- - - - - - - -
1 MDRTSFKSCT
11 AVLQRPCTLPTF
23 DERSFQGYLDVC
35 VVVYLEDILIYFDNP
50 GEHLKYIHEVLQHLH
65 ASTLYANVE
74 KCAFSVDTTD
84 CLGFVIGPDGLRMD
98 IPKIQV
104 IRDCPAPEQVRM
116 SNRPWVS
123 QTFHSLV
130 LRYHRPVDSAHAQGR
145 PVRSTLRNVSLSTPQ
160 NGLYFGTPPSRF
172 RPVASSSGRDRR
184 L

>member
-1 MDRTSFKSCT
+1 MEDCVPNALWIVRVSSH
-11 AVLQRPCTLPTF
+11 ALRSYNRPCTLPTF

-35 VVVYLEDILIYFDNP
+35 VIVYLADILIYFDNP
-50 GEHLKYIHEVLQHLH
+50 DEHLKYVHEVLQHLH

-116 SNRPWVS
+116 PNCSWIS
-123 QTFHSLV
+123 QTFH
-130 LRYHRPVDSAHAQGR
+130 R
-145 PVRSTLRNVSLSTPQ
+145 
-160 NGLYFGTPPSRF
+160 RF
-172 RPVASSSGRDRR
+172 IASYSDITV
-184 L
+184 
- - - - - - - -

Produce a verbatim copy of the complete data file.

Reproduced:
1 MDRTSFKSCT
11 AVLQRPCTLPTF
23 DERSFQGYLDVC
35 VVVYLEDILIYFDNP
50 GEHLKYIHEVLQHLH
65 ASTLYANVE
74 KCAFSVDTTD
84 CLGFVIGPDGLRMD
98 IPKIQV
104 IRDCPAPEQVRM
116 SNRPWVS
123 QTFHSLV
130 LRYHRPVDSAHAQGR
145 PVRSTLRNVSLSTPQ
160 NGLYFGTPPSRF
172 RPVASSSGRDRR
184 L

>member
-1 MDRTSFKSCT
+1 MEDCVPNALWIVRVSSH
-11 AVLQRPCTLPTF
+11 ALRSYNRPCTLPTF

-35 VVVYLEDILIYFDNP
+35 VIVYLADILIYFDNP
-50 GEHLKYIHEVLQHLH
+50 DEHLKYVHEVLQHLH

-116 SNRPWVS
+116 PNCSWIS
-123 QTFHSLV
+123 QTFH
-130 LRYHRPVDSAHAQGR
+130 R
-145 PVRSTLRNVSLSTPQ
+145 
-160 NGLYFGTPPSRF
+160 RF
-172 RPVASSSGRDRR
+172 IASYSDITV
-184 L
+184 